As a vet working in the media, my mission is to spread good quality information about pets. Each week in the Sunday Telegraph, I answer questions from readers about their animals. I also work in a range of other outlets, from television and radio to print media to social media, discussing various aspects of pet care.
Long standing myths about pets need to be dispelled
One of the frustrating parts about my media work is witnessing the continuation of long-held stereotypical myths about pets. Examples include:
“My dog is always trying to be top dog”.
“I know my dog is happy because he wags his tail a lot”
“My cat piddles on the curtains to punish me”.
“My cat needs other cats for company”
There are many other common beliefs that are outdated and wrong, and these lead to serious misunderstandings between people and their pets. Many problems could be avoided completely if more people were up to date with our current knowledge about the science of animal behaviour.
Most pet owners are not aware of their responsibilities
Improved knowledge about animals also helps people to comply with their legal obligations to their pets. The 2006 Animal Welfare Acts of England, Wales, and Scotland created new responsibilities for pet owners, and in theory, the legislation should have significantly improved the welfare of the nation’s pets. Yet a recent survey by the Blue Cross showed that 65% - nearly two thirds – of the population are not aware of their legal duties towards the animals in their charge.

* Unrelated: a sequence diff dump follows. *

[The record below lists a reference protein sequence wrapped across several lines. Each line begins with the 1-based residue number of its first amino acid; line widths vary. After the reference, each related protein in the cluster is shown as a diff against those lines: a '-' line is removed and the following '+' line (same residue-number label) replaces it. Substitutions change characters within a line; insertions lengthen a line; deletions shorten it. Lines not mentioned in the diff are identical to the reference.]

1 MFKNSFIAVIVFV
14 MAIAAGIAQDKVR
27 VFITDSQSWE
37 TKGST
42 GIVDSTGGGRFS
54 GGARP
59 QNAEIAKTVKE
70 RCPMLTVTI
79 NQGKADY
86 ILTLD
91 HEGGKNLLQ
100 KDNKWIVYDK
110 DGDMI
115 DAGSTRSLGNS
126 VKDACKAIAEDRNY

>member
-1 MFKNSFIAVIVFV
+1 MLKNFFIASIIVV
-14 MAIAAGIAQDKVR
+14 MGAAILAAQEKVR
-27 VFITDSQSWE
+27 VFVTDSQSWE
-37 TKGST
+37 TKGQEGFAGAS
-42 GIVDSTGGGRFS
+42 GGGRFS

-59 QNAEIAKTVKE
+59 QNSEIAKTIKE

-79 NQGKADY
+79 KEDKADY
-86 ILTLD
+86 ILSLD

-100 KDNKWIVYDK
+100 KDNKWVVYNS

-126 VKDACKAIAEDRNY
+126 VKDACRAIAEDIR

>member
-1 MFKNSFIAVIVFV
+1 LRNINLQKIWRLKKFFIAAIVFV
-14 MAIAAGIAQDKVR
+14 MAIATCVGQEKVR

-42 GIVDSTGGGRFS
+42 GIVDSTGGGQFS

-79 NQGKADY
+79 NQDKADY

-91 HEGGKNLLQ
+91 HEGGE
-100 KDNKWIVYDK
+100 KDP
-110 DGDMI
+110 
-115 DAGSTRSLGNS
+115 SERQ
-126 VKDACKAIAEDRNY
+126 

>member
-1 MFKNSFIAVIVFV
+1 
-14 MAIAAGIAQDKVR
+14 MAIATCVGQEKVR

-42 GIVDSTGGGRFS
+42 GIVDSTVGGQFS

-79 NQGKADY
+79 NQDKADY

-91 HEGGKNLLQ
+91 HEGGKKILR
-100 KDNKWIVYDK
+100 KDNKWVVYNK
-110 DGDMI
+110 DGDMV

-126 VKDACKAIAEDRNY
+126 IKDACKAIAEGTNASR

Online education is the new, easy way to learn
Recent research highlighted the specific gaps in what pet owners know about their animals, and experts have been able to design a programme specifically targetting those areas. The resulting new online course aims to correct the deficits in pet owners’ awareness.
Run by the University of Edinburgh, the course provides a simple way for pet owners to bring themselves fully up to date with our current understanding of dogs and cats, and our new obligations towards them. The free online programme – called ‘The Truth about Cats and Dogs’ – has been designed by a team of animal welfare experts to teach participants about pet needs and behaviours. The Massive Open-access Online Course, or MOOC, which attracts tens of thousands of participants, has been developed at the University of Edinburgh’s Royal (Dick) School of Veterinary Studies. The content of the course, written and delivered by acknowledged experts and leaders in the field, is based on the latest scientific findings and provides insights into pet senses and their understanding of the world.
The course specifically explores cat and dog behaviours, senses and ethology, allowing a greater understanding of how pets experience the world. If we learn how our pet cats and dogs perceive the world, we can gain a greater insight into their needs, and understand better how to provide for these needs.
Videos, quizzes and interactive discussions
The course lasts just five weeks, with less than two hours of activity every week, so it’s within anyone’s grasp. It’s easily digested, with videos lasting less than five minutes, easy-click self assessment quizzes, and active discussion boards with course leaders and other participants. It’s free, but if you contribute £34, you’ll be given an official certificate of completion, as well as having a rewarding sense of contributing to the greater good of spreading education via this new online medium.
We are here to fix the machine. The machine is the federal government that has been fundamentally transformed the serve the elite instead of "We The People". Our goal is to engage our fellow Americans on the battlefield of ideas to discover the most ideal way for our nation to be governed to provide the most security with the maximum amount of liberty and freedom for all American citizens.
We welcome all people from all walks of life and ideologies to engage with us. Join us on the battlefield of ideas.